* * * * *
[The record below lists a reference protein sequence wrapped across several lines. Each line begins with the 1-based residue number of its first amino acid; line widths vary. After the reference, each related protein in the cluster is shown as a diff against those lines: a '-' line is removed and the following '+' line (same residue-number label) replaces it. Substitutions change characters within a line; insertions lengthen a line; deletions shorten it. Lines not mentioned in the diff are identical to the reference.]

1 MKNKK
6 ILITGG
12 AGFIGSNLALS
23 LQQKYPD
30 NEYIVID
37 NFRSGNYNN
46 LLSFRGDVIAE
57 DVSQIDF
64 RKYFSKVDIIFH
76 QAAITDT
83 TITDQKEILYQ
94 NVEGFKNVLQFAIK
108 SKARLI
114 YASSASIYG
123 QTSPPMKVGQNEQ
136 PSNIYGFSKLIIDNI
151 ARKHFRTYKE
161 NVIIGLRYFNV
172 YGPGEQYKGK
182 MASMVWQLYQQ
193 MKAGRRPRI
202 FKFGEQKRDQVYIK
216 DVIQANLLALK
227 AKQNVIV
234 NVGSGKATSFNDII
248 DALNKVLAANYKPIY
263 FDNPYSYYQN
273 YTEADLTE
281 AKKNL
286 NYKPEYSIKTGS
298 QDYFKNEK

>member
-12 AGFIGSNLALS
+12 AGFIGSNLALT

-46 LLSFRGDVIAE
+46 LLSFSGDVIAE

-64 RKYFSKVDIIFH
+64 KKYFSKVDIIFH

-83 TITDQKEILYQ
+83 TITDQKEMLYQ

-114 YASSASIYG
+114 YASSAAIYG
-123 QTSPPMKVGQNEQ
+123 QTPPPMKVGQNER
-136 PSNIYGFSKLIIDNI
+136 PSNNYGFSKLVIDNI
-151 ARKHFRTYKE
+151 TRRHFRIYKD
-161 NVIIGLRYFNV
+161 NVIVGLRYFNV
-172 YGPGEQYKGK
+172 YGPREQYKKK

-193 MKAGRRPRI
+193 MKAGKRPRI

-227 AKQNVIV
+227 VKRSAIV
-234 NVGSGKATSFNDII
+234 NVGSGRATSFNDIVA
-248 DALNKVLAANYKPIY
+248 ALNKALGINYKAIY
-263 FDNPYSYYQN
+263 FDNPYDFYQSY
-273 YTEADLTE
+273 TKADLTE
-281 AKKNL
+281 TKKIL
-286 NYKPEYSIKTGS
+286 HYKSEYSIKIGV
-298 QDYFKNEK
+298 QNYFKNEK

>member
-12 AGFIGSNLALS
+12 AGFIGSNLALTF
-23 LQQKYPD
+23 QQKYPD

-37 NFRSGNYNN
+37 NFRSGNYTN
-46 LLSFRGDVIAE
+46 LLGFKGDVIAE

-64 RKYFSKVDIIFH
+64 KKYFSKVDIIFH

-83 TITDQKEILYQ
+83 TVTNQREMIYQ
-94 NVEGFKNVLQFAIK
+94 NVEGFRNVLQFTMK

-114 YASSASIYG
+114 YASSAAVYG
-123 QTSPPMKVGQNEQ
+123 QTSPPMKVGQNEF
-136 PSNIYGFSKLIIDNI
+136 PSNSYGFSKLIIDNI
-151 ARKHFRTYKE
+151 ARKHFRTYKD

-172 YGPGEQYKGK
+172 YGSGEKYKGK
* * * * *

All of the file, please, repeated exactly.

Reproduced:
[The record below lists a reference protein sequence wrapped across several lines. Each line begins with the 1-based residue number of its first amino acid; line widths vary. After the reference, each related protein in the cluster is shown as a diff against those lines: a '-' line is removed and the following '+' line (same residue-number label) replaces it. Substitutions change characters within a line; insertions lengthen a line; deletions shorten it. Lines not mentioned in the diff are identical to the reference.]

1 MKNKK
6 ILITGG
12 AGFIGSNLALS
23 LQQKYPD
30 NEYIVID
37 NFRSGNYNN
46 LLSFRGDVIAE
57 DVSQIDF
64 RKYFSKVDIIFH
76 QAAITDT
83 TITDQKEILYQ
94 NVEGFKNVLQFAIK
108 SKARLI
114 YASSASIYG
123 QTSPPMKVGQNEQ
136 PSNIYGFSKLIIDNI
151 ARKHFRTYKE
161 NVIIGLRYFNV
172 YGPGEQYKGK
182 MASMVWQLYQQ
193 MKAGRRPRI
202 FKFGEQKRDQVYIK
216 DVIQANLLALK
227 AKQNVIV
234 NVGSGKATSFNDII
248 DALNKVLAANYKPIY
263 FDNPYSYYQN
273 YTEADLTE
281 AKKNL
286 NYKPEYSIKTGS
298 QDYFKNEK

>member
-12 AGFIGSNLALS
+12 AGFIGSNLALT

-46 LLSFRGDVIAE
+46 LLSFSGDVIAE

-64 RKYFSKVDIIFH
+64 KKYFSKVDIIFH

-83 TITDQKEILYQ
+83 TITDQKEMLYQ

-114 YASSASIYG
+114 YASSAAIYG
-123 QTSPPMKVGQNEQ
+123 QTPPPMKVGQNER
-136 PSNIYGFSKLIIDNI
+136 PSNNYGFSKLVIDNI
-151 ARKHFRTYKE
+151 TRRHFRIYKD
-161 NVIIGLRYFNV
+161 NVIVGLRYFNV
-172 YGPGEQYKGK
+172 YGPREQYKKK

-193 MKAGRRPRI
+193 MKAGKRPRI

-227 AKQNVIV
+227 VKRSAIV
-234 NVGSGKATSFNDII
+234 NVGSGRATSFNDIVA
-248 DALNKVLAANYKPIY
+248 ALNKALGINYKAIY
-263 FDNPYSYYQN
+263 FDNPYDFYQSY
-273 YTEADLTE
+273 TKADLTE
-281 AKKNL
+281 TKKIL
-286 NYKPEYSIKTGS
+286 HYKSEYSIKIGV
-298 QDYFKNEK
+298 QNYFKNEK

>member
-12 AGFIGSNLALS
+12 AGFIGSNLALTF
-23 LQQKYPD
+23 QQKYPD

-37 NFRSGNYNN
+37 NFRSGNYTN
-46 LLSFRGDVIAE
+46 LLGFKGDVIAE

-64 RKYFSKVDIIFH
+64 KKYFSKVDIIFH

-83 TITDQKEILYQ
+83 TVTNQREMIYQ
-94 NVEGFKNVLQFAIK
+94 NVEGFRNVLQFTMK

-114 YASSASIYG
+114 YASSAAVYG
-123 QTSPPMKVGQNEQ
+123 QTSPPMKVGQNEF
-136 PSNIYGFSKLIIDNI
+136 PSNSYGFSKLIIDNI
-151 ARKHFRTYKE
+151 ARKHFRTYKD

-172 YGPGEQYKGK
+172 YGSGEKYKGK